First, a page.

Date of Award


Degree Type


Degree Name

Doctor of Philosophy in Biological and Environmental Sciences


Sustainable Agriculture and Food Systems


Nutrition and Food Sciences

First Advisor

Kathleen Melanson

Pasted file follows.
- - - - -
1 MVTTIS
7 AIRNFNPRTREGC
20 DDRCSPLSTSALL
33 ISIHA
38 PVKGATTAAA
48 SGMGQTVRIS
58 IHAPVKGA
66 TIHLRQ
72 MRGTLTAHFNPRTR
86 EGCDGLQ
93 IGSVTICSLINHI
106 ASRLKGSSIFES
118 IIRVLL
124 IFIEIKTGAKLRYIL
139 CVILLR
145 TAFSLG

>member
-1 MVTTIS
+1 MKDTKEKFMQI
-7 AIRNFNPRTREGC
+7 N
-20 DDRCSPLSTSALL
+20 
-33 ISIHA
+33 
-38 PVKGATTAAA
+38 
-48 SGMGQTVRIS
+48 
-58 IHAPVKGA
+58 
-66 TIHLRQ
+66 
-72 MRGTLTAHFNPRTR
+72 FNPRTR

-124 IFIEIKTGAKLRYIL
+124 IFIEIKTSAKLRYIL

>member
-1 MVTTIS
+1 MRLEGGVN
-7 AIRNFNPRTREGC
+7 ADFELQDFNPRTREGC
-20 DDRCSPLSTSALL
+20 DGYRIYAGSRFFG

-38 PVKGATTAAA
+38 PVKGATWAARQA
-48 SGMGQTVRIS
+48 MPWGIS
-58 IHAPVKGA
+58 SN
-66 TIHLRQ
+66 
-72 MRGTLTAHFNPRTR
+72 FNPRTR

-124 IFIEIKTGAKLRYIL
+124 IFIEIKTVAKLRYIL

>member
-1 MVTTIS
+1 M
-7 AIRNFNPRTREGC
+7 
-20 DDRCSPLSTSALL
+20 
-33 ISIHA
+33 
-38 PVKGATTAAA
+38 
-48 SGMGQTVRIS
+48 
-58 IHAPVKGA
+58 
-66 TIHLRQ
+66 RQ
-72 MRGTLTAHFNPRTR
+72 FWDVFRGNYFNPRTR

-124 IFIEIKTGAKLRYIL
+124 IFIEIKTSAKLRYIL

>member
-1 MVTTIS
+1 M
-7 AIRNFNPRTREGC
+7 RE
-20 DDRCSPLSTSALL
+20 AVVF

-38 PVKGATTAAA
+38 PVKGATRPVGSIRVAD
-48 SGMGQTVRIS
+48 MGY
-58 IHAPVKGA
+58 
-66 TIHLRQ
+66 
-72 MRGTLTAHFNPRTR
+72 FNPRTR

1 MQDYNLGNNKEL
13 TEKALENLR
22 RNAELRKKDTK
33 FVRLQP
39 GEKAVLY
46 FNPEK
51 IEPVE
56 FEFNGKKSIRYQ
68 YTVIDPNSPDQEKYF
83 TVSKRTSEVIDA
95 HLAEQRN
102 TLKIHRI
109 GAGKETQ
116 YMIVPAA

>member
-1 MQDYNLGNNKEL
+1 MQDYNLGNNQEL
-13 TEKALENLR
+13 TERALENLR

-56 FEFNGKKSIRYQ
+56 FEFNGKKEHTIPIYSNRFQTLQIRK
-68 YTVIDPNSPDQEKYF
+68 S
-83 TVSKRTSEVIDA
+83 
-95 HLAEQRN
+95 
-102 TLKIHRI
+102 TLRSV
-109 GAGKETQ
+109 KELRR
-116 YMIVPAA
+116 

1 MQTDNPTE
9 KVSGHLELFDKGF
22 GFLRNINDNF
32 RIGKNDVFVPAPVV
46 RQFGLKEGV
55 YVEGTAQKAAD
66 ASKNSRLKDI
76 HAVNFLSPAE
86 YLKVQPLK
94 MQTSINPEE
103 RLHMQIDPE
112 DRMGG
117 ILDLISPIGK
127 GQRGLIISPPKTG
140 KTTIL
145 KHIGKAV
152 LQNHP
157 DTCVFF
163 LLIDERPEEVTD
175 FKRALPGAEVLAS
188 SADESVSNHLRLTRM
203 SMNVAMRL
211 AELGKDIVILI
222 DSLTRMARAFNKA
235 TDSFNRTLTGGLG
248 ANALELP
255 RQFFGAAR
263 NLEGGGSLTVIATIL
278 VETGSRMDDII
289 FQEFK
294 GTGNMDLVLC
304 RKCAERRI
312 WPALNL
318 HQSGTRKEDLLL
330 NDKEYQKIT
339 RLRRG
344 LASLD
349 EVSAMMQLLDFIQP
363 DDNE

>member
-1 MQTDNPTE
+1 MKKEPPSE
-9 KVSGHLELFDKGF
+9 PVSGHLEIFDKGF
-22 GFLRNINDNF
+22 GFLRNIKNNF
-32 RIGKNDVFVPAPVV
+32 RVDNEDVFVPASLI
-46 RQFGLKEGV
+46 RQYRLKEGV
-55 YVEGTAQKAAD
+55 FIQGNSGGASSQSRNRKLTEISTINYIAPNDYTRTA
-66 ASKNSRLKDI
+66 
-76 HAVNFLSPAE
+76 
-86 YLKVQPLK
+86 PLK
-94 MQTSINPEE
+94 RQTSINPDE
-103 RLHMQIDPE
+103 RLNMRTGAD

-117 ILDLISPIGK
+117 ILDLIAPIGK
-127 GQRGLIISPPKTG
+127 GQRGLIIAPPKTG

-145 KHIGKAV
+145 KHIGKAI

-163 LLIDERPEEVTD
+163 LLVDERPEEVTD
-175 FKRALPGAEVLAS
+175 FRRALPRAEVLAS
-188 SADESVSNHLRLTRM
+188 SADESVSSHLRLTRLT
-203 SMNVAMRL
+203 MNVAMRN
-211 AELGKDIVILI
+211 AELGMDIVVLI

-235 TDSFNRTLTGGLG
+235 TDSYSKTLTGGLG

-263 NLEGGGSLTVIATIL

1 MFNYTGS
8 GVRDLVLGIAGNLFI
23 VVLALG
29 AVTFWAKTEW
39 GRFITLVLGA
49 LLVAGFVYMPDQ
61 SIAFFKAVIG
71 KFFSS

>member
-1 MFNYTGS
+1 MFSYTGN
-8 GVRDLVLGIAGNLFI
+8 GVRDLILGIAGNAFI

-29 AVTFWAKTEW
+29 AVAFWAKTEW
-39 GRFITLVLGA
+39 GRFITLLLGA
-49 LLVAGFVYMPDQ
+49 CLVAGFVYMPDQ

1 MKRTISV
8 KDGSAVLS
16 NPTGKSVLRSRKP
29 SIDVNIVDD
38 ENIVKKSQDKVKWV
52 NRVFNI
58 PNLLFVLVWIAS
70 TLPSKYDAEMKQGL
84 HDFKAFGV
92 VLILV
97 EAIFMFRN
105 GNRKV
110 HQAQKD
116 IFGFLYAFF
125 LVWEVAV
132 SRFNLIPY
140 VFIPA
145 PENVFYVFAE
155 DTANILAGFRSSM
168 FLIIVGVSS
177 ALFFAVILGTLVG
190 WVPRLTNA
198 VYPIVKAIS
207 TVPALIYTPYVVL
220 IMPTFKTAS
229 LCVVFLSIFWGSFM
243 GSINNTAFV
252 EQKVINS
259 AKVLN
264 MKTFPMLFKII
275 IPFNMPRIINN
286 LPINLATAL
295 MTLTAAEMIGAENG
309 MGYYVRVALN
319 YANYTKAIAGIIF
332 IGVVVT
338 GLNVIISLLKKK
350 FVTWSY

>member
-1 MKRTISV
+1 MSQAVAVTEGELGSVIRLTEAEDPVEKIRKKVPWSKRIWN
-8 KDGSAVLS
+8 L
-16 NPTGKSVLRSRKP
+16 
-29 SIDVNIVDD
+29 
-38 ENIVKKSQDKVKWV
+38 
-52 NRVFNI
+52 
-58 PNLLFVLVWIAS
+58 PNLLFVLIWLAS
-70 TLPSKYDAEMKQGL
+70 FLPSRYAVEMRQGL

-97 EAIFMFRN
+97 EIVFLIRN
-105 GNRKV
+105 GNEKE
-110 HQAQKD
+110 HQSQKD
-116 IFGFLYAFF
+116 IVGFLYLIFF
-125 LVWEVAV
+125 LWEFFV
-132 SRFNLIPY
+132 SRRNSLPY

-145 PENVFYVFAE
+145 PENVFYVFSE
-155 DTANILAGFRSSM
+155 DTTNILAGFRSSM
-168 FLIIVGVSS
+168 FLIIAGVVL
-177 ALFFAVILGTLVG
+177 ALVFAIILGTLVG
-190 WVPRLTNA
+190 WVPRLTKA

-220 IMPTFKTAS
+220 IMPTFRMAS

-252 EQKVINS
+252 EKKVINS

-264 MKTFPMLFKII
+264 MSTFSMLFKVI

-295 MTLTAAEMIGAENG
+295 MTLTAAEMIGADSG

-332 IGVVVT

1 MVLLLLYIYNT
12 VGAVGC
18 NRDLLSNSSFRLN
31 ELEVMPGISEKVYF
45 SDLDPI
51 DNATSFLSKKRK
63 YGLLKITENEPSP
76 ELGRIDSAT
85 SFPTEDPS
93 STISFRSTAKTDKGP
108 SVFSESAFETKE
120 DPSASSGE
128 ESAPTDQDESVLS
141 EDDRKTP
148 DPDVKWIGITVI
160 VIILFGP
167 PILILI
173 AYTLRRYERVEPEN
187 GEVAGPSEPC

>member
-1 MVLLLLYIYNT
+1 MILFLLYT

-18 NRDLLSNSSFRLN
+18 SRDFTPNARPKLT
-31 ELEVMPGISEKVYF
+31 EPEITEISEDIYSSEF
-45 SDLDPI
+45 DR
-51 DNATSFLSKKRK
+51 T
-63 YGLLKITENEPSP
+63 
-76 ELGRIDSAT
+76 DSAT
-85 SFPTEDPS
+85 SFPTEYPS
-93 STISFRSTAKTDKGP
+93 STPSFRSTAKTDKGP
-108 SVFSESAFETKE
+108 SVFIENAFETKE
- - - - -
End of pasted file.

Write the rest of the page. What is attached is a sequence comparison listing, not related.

Obesity is a serious public health problem. There is a need for scalable weight loss interventions that can help people lose weight and decrease their risk of obesity related chronic disease development. Self-monitoring is a key component of successful weight loss. The Eat Less, Move More (ELMM) device is wrist-worn, and is capable of counting bites by detection of a wrist-roll motion that is specific to eating. The device can also measure seconds between bites, as a proxy to eating rate (ER) measurement, as well as the number of steps taken by the user. The aim of this body of research was to explore the effects of the ELMM device within a weight loss intervention focused on decreasing the size and number of bites, reducing ER, and increasing physical activity, as well as increasing awareness of physiological cues to eating. The first chapter focuses on the examination of the ELMM device-assessed proxy to ER, seconds between bites, with self-reported eating rate (SRER). The average number of seconds between bites as measured by the ELMM device is referred to in this body of work as the bite count interval (BCI). Data from the first three days of participants’ use of the ELMM to track bites and BCI were examined, and results showed a significant difference in BCI as measured by the ELMM among SRER categories. These findings suggest that the ELMM is capable of measuring BCI in free-living eating situations, an important first step in establishing the validity of this device in its ability to reflect free-living eating rate. The second chapter explores the effects of a workbook-based weight loss intervention on body weight change (primary outcome), and energy intake (EI), ER, and energy expenditure (secondary outcomes), with (workbook plus device or WD group) and without (workbook only or WO group) the addition of the self-monitoring ELMM device. There was a strong main effect of time on weight change, but there was no significant difference between groups in body weight change. No significant differences were seen between groups in ER, EI or energy expenditure. At the end of the intervention, participants were dichotomized into a weight loss group (WL) or a weight stable/gainers group (WSG). A strong overall main effect of time, and a significant time by WL/WSG group interaction was seen in scores from the validated weight-related eating questionnaire (WREQ). Post hoc univariate analyses showed a significant effect of time on restraint scores, and a significant time by group interaction on susceptibility to external cues scores. These findings suggest that participants who were most likely to respond to external eating cues, regardless of internal hunger and satiety signals, had more success with this intervention. Chapter three examines changes in resting metabolic rate (RMR) as measured by indirect calorimetry within the weight loss intervention. Secondary outcomes observed changes in substrate oxidation as measured by respiratory exchange ratio (RER), body fat percent, and energy expenditure as estimated by the 7-day Physical Activity Recall (PAR-EE). Exploratory outcomes included the investigation of eating behaviors as measured by the validated Intuitive Eating Scale-2 (IES-2) as they relate to weight loss as a result of the intervention. Prepost changes in RMR, RER, body fat percent and PAR-EE were not statistically significant. A significant, moderate negative correlation was found between week 8 PAR-EE and week 8 RER. A significant, moderate negative association was also found between week 8 in body fat percent change and RER change. Exploratory outcome results showed a significant time by WL vs. WSG group effect of IES-2 subscale scores, and follow-up univariate analyses showed a significant time by WL vs. WSG effect of the Eating for Physical Reasons rather than Emotional Reasons (EPR) subscale. These results demonstrate that even small changes in body fat percent and energy expenditure from physical activity were associated with beneficial effects on resting fat oxidation. In summary, results from this body of work provide an important first step in examining the validity of the ELMM device in assessing a proxy to free-living eating rate. Moreover, these findings show that an intervention focused on decreasing bites, reducing eating rate, and increasing physical activity is effective for weight loss, and that participants who are more susceptible to external eating cues may be more responsive to this type of intervention. Additionally, participants with increased physical activity after an 8-week weight loss intervention tended to have higher fasting fat oxidation, suggesting that even with minor changes, increased energy expended in physical activity may be associated with greater fat oxidation, which may favor weight loss maintenance. Finally, participants who improved in eating behavior related to the IES-2 Eating for Physical Reasons rather than Emotional Reasons (EPR) subscale, were more successful in weight loss within this type of intervention. This work provides fresh insight into the existing eating rate research, and adds new information to the behavioral weight loss intervention and eating behaviors literature.



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